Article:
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Saturday, December 25, 2010
Economy, Not Politics, Is Worry For Iranians
By Parisa Hafezi from Tehran This article was published in Gulf Times on 26/12/2010
With Iranians feeling choked by foreign sanctions, broken promises and money worries, President Mahmoud Ahmadinejad faces as much pressure on the economic front as from politics.
Ahmadinejad has cut fuel and food subsidies to save $100bn on the state budget and to make Iran less vulnerable to any sanctions on fuel imports. Critics say he risks stoking inflation and consumer unrest.
For many ordinary Iranians, the economy is their main headache. They are not concerned whether the Islamic Republic is covertly building nuclear bombs, as the US and its allies fear.
International sanctions and the government’s elimination of subsidies have led to a general fear that life will get worse. The US imposed new sanctions on Iran on Tuesday to increase pressure on Tehran over its nuclear programme, which the Islamic state says is only for peaceful purposes.
“People are worried about the economic situation. You can not care about politics when you are worried about not being able to pay your rent,” said Farokh Amiri, a political science teacher.
Analysts say that despite public disgust with the economy, the revival of anti-government unrest was unlikely as the opposition leaders no longer had the power to inspire people.
The 2009 disputed re-election of Ahmadinejad plunged the world’s fifth biggest oil exporter into its biggest internal crisis since the 1979 Islamic revolution and exposed a deepening rift among the ruling elite.
“In the absence of coherent opposition leadership, mobilising unrest is almost impossible,” political science teacher Samad Hojjati said.
Students, merchants and clerics, who played a major role in mobilising unrest to topple the US-backed shah in 1979, have been either paralysed or sidelined since the vote, which the opposition says was rigged.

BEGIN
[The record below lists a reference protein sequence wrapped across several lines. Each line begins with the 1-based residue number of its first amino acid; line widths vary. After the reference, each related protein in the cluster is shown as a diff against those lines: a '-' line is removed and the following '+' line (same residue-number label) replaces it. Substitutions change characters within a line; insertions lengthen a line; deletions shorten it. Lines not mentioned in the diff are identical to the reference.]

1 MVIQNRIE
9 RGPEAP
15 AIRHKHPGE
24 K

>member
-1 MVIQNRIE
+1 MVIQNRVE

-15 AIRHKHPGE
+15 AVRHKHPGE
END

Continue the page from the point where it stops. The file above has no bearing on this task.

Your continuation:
The establishment has neutralised its opponents and stamped out any expression of dissent, a senior western diplomat in Tehran said.
“Those who took into streets will think twice. The government has made any opposition very costly,” he said.
Thousands of people protesting against the conduct of the election were arrested after the vote. Most have since been released, though more than 80 people have received jail sentences of up to 16 years. Two people who were put on trial after the election have been executed.
“He played a very dangerous gamble to regain his legitimacy and popularity among Iranian grassroots...that is why he acts like a Robin Hood” said analyst Hojjati, referring to the monthly cash compensation of $40 per person which the government pays to the needy.
“Ahmadinejad needs lower-income Iranians’ vote to secure a 2012 parliamentary election victory.”
But frustration is simmering in the nation. Prices of most consumer goods have risen and many middle and lower-class Iranians already struggle to make ends meet.
“The monthly amount of $40 does not even take care of the electricity bill after the subsidy cut. How can I manage with a meagre salary of $500, when prices are rising,” said school teacher Hamid Maleki, 46, a father of three.
Thousands of Iranian truck drivers began strikes after an increase in the price of diesel fuel, opposition websites reported.
Courting confrontation both at home and abroad, Ahmadinejad also played a risky game by sacking his foreign minister Manouchehr Mottaki. He was a close ally of parliament speaker Ali Larijani, a critic of Ahmadinejad’s policies.
Appointing Ali Akbar Salehi, an aide who heads the Iranian Atomic Energy Organisation, as acting Foreign Minister despite his lack of diplomatic expertise had a clear but indirect message, a former official said.
“Ahmadinejad dislikes criticism. Only like-minded people can have positions at his cabinet,” he told Reuters on condition of anonymity.
Ahmadinejad’s close aides have outraged many conservatives, including MPs, because of their “unorthodox” comments.
“Many lawmakers respect Salehi, who stands a good chance of overcoming the barrier of parliament’s required confidence vote for the post,” the former official said.